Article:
“There’s a lot of unnecessary movement. His feet are constantly moving. Look, you want your quarterback to be a mover within the pocket, but I think there are times when he puts himself on an unstable throwing platform. I think he did that in college because he could. Simply that: Because he could. He was more talented than the majority of the competition he faced. That gets you in trouble at times on this level.”

Bowen said Wilson must find a balance, meaning he must learn to escape the pocket only when absolutely necessary. Otherwise, he will disrupt the timing of the pass routes and eliminate his backside reads.

Instead of escaping, he should try to slide and reset within the pocket, Bowen said. Wilson made a concerted effort to do that in training camp, executing the plays the way they were drawn up. He figured that was the best way to learn the offense, knowing he could always fall back on his off-platform instincts if all else fails.

Bowen pointed to Green Bay Packers star Aaron Rodgers, who, in the same offensive system, needed a year to get comfortable. In 2019, his first season under coach Matt LaFleur, Rodgers too often played “outside the structure” of the scheme, according to Bowen. He still played well — come on, he’s Aaron Rodgers, right? — but followed with an MVP performance in 2020.

Keep that in mind when evaluating Wilson, who was 6 years old when Rodgers broke into the league.

“Zach has a lot of talent, a lot of potential,” said a defensive player who faced the Jets this season. “He’s athletic as hell and you can tell the dude’s arm strength is top tier. I mean, he can make damn near every throw on the field and make it look effortless. I definitely think he could be somewhat like [Buffalo Bills quarterback] Josh Allen in the future.”

Reminded that Wilson played poorly in their game, the defensive player said, “Other things have to work in his favor. The O-line has to hold up for him and give him a little time to feel confident back there. The wide receivers have to get open and also catch the ball when they get open. The scheme has to fit the player. It’s more than just him and his play. I’m not saying the Jets don’t have all those things. I would just say it’s not him as an individual that’s not working right now.”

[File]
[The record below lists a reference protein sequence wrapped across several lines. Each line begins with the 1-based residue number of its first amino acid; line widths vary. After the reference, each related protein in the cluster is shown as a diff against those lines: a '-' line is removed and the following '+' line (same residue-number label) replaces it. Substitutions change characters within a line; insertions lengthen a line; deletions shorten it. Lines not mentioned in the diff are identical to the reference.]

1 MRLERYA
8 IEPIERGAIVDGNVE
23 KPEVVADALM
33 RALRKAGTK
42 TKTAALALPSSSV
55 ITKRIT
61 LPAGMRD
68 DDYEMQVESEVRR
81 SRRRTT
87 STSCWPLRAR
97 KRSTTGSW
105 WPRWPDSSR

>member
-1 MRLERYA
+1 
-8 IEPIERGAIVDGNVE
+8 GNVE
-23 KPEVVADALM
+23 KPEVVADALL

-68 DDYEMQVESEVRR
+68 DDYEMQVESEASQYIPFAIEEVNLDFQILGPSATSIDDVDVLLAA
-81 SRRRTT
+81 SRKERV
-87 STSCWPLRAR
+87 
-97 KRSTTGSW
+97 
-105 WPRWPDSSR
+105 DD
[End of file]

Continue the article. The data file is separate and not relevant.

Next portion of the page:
It’s funny he mentioned Allen. Statistically, Wilson’s first five starts are eerily similar to Allen’s first five in 2018, as Jets coach Robert Saleh pointed out.

Wilson, who spent time over the bye week working with his personal coach, former NFL quarterback John Beck, said he’s “overthinking” some of his throws, especially the so-called gimmes. His mind has to be spinning. First came the edict from his coaches to be “boring.” Now he’s in the “let ‘er rip” mode, confident he can raise his efficiency over the final 12 games.

It won’t take long to find out if he’s right. Up next is a rematch against the Patriots on Sunday (1 p.m. ET, CBS) at Gillette Stadium, where Wilson will have an opportunity to show he’s not the same overwhelmed rookie he was in Week 2.

“I know it can be frustrating sometimes when we’re looking at some of these things and it’s like, ‘God, he should be making these throws,'” Saleh said. “It’s going to start clicking.”

Bowen ticked off a handful of plays in which Wilson demonstrated next-level skill and awareness. The most recent example came in the Week 5 loss to the Atlanta Falcons, a 27-yard completion to Denzel Mims on an in-breaking route in the middle of zone coverage. It was a good read, good anticipation and “a big-time throw,” Bowen said.

It came from the pocket, not on one of his schoolyard scrambles. Few quarterbacks have the ability to throw a 50-yard dime while running at full speed, as Wilson has done on a couple of occasions. It’s a gift.

And, sometimes, a curse.